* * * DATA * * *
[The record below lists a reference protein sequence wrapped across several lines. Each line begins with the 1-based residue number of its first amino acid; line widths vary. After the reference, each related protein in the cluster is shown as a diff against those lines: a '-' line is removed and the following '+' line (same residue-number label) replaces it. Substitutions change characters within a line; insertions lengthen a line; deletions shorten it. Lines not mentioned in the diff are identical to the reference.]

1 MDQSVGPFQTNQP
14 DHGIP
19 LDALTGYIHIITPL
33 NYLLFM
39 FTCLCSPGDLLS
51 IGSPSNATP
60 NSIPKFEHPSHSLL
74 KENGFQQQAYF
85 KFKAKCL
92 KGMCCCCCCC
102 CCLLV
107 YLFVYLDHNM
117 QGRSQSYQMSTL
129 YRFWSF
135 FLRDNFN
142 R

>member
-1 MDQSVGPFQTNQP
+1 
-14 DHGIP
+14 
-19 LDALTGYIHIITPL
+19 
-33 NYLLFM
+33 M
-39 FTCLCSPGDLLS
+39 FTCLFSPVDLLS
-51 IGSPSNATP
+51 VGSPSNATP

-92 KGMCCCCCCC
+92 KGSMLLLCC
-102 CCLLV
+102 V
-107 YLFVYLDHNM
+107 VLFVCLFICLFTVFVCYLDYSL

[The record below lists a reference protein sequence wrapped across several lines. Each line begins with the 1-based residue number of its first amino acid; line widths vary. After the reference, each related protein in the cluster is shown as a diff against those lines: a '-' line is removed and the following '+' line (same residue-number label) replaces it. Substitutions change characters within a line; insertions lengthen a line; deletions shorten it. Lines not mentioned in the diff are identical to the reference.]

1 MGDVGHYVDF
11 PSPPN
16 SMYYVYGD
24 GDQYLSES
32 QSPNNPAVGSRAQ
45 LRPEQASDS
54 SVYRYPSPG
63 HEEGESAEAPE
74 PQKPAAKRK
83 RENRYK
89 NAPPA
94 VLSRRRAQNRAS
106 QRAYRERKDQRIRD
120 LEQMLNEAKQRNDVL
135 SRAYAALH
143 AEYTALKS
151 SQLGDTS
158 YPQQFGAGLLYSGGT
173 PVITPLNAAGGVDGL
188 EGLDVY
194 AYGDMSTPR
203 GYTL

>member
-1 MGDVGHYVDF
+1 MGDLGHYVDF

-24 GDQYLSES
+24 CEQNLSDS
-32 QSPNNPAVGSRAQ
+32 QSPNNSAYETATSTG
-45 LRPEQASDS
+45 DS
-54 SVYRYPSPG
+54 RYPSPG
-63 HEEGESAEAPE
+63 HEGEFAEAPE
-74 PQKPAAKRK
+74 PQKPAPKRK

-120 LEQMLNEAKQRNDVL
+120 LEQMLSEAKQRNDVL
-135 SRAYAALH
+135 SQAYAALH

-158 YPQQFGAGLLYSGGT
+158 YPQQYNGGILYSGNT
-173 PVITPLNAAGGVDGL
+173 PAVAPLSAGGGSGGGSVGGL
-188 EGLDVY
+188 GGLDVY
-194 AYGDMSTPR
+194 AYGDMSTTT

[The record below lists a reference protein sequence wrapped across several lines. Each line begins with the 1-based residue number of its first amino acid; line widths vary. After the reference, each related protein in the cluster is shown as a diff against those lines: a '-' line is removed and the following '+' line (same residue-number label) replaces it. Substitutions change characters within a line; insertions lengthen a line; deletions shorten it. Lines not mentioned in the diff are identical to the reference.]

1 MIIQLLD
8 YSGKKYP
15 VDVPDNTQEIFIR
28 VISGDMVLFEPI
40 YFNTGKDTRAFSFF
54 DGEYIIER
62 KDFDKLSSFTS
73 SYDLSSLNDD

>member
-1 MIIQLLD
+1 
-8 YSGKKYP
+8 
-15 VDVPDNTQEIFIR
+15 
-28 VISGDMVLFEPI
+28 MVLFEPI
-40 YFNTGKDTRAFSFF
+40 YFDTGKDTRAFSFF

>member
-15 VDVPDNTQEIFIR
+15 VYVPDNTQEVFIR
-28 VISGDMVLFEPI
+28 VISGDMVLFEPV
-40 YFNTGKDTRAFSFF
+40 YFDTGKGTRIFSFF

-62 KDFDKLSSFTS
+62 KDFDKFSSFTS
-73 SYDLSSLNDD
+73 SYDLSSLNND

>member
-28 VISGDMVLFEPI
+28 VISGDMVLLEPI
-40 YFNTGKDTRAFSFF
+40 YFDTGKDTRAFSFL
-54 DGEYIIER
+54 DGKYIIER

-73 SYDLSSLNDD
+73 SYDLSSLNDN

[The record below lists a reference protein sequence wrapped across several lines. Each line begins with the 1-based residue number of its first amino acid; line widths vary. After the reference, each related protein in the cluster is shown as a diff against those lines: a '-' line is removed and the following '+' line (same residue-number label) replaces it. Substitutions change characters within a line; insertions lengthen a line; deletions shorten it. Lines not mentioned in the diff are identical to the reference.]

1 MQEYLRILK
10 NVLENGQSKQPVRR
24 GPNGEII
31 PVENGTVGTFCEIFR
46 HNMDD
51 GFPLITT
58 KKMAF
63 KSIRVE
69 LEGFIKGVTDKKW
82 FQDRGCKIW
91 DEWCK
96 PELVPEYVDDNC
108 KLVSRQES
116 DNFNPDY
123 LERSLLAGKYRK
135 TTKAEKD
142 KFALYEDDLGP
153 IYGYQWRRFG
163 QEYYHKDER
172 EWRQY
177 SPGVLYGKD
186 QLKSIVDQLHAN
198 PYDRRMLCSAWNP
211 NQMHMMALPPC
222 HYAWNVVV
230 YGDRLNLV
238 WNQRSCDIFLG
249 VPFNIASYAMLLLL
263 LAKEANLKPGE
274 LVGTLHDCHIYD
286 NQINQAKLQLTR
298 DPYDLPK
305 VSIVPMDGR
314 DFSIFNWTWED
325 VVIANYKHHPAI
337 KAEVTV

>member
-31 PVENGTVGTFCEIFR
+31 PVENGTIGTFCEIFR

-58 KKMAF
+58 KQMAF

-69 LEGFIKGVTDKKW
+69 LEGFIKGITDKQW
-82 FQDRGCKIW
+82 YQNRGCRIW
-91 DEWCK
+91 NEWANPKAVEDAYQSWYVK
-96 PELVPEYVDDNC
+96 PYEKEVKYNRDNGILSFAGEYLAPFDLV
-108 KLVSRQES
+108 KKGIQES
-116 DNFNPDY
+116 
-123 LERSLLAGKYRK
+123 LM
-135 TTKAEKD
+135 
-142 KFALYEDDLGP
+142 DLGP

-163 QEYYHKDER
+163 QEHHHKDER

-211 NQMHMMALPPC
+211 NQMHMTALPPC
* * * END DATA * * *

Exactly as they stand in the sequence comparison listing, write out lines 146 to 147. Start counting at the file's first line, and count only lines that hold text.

163 QEYYHKDER
172 EWRQY